A team of FBI agents has been conducting interviews in recent weeks in the Dominican Republic and the United States, looking into allegations that Sen. Robert Menendez (D-N.J.) patronized prostitutes in the Caribbean nation, but has found no evidence to support the claim, according to two people familiar with the investigation.

One person said agents have asked about whether a Florida eye doctor — a close friend and major campaign donor to Menendez — provided the senator with prostitutes on vacations there. Another person said investigators are looking into allegations involving underage prostitutes and sex parties.

The two, who spoke on the condition of anonymity to discuss an active investigation, said FBI agents are following leads provided by an unknown tipster. In a series of e-mails with the FBI, the tipster alleged that the doctor, Salomon Melgen, had made prostitutes available to Menendez while he was staying at his friend’s resort home in the Dominican Republic. The tipster, in particular, mentioned young prostitutes and prostitution parties.

The FBI agents are also examining the role Menendez played in advocating for a port security contract in the Dominican Republic that would benefit Melgen, two people familiar with the case said. Menendez has urged U.S. officials to put pressure on the Dominican government to enforce the dormant contract, saying enhanced port security is important for interdicting drug trafficking. Melgen is an investor in the company holding the contract.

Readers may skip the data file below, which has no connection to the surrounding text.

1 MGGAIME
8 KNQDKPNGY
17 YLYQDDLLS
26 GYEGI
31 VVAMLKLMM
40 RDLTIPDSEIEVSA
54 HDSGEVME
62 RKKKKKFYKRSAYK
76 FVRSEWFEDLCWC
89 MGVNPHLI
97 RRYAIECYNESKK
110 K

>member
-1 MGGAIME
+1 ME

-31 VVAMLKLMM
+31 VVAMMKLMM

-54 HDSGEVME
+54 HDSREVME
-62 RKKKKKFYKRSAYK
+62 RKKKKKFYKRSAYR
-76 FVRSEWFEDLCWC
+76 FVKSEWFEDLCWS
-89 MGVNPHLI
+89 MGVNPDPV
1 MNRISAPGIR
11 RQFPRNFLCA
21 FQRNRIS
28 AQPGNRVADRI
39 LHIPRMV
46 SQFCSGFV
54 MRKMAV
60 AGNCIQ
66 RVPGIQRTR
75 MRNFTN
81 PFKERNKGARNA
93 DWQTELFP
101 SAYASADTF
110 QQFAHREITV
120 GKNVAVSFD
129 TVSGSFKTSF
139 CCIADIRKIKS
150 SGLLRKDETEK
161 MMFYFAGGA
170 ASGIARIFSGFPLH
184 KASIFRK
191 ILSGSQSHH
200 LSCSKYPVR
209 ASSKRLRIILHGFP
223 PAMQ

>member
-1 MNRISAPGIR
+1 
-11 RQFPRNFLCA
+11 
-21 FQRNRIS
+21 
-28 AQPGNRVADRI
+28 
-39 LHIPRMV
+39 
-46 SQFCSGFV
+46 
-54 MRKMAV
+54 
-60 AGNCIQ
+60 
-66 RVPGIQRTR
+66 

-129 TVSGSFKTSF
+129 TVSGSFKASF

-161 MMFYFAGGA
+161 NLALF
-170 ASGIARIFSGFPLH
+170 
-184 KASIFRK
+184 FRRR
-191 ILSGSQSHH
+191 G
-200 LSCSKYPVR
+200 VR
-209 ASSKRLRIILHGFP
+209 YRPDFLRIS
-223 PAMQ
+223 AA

FBI spokesman Michael Leverock, of the bureau’s field office in Miami, declined to comment for this article.

Menendez has vehemently denied the prostitution allegations, calling them false “smears.”

“As we have said all along, Senator Menendez welcomes any review because his actions have been appropriate, and we believe the facts will confirm that,” a Menendez aide said Friday.

The staff member, who spoke on the condition of anonymity, said the senator’s efforts on behalf of the port deal were appropriate. “The senator has had a long history of advocating for increased port security across the world,” the aide said.